Brown bread, cast iron cook stoves, and other improvements
Dear bread friends,
I have felt an allegiance to baking most of my life. The kitchen is where I am most often, and the tools I use seem like mirrors. I don’t have to be in my parents’ kitchen to still feel their tools in my hands: the round aluminum griddle of my childhood that I used for pancakes, a round, stainless steel bowl with a wide lip that held every batch of cookie dough I made. Only the wooden spoons I used are gone, so I can’t use them when I visit. But I can still remember holding them, the way each one fit in my grip, against my palm.
Tools determine so much of our lives, setting the stage for what we can do easily and where we have to struggle. I learned this over and over again as I ran a soup kitchen and food pantry. I went into the job thinking I could teach people about the importance of vegetables, and I quickly saw that people knew what they should eat. On the cafeteria line, some people didn’t have teeth, the most basic of tools. As I offered cooking classes, I learned that people knew how to cook, but they didn’t have the tools of money or time. As I figured out ways to get more fresh produce in the pantry, I saw that people had to limit what they carried home on the bus, or pushed in their shopping carts. They made logical choices about what they could carry, and a 5-pound bag of potatoes might win over a 3-pound bag of apples, because the apples were extravagant calories, the potatoes practical.
The pantry and dining room were part of a large human service agency, so people didn’t just come for food, but for help getting their utilities turned back on and to avoid getting evicted. They needed furniture and plates and knives and mixing bowls for new apartments because various crises forced them to move frequently, oftentimes leaving previous belongings behind. When I started to notice that grant applications for food projects stated that they wouldn’t fund pots and pans or blenders, or pay for ingredients, I got frustrated. I wanted to do more than feed people, I wanted to nourish them, and that would mean equipping them with big picture stuff, like affordable housing and stable incomes.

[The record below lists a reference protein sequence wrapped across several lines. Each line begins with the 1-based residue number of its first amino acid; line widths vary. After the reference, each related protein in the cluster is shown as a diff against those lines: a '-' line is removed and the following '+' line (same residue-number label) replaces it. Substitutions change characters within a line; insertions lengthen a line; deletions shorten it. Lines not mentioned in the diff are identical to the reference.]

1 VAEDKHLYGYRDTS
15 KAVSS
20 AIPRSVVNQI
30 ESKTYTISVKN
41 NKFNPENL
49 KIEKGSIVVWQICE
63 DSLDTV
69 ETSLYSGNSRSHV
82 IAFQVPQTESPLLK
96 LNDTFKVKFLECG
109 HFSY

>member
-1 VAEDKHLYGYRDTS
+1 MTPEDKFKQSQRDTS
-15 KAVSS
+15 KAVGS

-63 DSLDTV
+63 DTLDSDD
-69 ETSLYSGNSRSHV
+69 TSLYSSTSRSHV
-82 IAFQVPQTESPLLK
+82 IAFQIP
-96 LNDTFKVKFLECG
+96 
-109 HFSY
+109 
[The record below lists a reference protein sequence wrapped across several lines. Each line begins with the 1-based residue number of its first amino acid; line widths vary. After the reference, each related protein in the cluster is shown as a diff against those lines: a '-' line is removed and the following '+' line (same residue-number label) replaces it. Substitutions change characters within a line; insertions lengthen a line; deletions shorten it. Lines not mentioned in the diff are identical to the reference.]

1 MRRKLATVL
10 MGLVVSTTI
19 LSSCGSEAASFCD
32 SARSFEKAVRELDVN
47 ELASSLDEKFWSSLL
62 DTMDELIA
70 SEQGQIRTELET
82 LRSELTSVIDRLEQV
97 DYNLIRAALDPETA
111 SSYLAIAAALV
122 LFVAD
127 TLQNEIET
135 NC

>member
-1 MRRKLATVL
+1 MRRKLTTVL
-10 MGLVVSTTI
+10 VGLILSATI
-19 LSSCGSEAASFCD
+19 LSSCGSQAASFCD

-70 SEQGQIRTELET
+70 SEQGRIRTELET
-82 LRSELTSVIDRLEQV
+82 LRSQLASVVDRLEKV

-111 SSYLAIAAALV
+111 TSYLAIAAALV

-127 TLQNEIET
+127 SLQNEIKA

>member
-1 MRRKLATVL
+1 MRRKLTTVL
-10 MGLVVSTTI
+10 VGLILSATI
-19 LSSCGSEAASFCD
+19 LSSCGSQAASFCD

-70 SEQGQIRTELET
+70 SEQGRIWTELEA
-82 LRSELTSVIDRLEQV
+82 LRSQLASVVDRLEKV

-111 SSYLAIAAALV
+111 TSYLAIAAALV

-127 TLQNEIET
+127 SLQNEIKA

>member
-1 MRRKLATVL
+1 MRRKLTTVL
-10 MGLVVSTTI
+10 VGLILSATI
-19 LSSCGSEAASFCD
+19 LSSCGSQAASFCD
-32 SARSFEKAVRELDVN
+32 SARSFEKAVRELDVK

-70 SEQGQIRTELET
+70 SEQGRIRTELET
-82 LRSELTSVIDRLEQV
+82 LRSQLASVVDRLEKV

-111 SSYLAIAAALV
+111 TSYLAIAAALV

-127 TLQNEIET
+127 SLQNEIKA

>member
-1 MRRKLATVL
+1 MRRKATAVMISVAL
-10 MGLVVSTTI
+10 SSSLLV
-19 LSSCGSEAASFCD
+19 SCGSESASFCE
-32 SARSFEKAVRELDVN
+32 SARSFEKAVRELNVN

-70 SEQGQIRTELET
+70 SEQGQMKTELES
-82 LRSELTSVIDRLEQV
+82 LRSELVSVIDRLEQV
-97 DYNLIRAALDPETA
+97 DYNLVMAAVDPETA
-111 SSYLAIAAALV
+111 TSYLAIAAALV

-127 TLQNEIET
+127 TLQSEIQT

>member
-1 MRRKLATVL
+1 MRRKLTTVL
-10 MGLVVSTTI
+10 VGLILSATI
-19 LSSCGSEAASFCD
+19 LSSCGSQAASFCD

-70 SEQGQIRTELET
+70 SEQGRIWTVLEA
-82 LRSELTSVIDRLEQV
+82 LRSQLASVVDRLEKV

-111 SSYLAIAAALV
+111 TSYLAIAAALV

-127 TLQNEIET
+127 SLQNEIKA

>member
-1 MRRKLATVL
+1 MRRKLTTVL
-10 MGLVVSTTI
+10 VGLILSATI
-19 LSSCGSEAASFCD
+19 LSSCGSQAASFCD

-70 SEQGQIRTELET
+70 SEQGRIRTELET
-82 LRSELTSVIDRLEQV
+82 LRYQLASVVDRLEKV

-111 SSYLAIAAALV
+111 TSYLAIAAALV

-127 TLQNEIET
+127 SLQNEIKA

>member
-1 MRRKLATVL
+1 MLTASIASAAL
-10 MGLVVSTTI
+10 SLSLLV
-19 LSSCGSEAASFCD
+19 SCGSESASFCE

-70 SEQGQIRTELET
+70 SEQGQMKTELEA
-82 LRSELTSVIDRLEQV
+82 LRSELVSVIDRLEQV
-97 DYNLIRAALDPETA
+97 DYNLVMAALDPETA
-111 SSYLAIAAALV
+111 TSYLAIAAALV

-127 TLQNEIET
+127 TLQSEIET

I managed a lot of volunteers, and in our time together, I tried to squeeze in stories about the limited toolboxes pantry patrons worked with. Group by group, person by person, I wanted to overcome the othering that divides people with material resources from people with less wealth. I could be a bridge of information, help middle-class people understand some of the barriers created by the socioeconomic limits in America. I gauged each audience, trying to find a story that would hit home. When corporate teams came to volunteer, I might talk about people not having good knives at home as we chopped mountains of broccoli. I might drop a line about how I brought good knives to a vacation house, and how that made me think about trying to cook from a slapdash kitchen every day. Tools. They make us and they unmake us.
Ovens are the tools I’ve been considering lately. I’ve been reading a lot of old cookbooks, and am intrigued by the many recipes that use rye flour and cornmeal. One of these is brown bread, a bread that reflects a time and a place. Paula Marcoux is a cookbook author and historian; this video she made about wood-fired brown bread is a great immersion in its process, one that begs you to make her recipe for Steamed Brown Bread using a kettle on top of your stove. This soft, dense loaf is more like cake than anything else. I have special pans to make it that came from my husband’s family, but clever cooks of the day reused metal lard pails that were made with a well-fitted cover specifically for this purpose.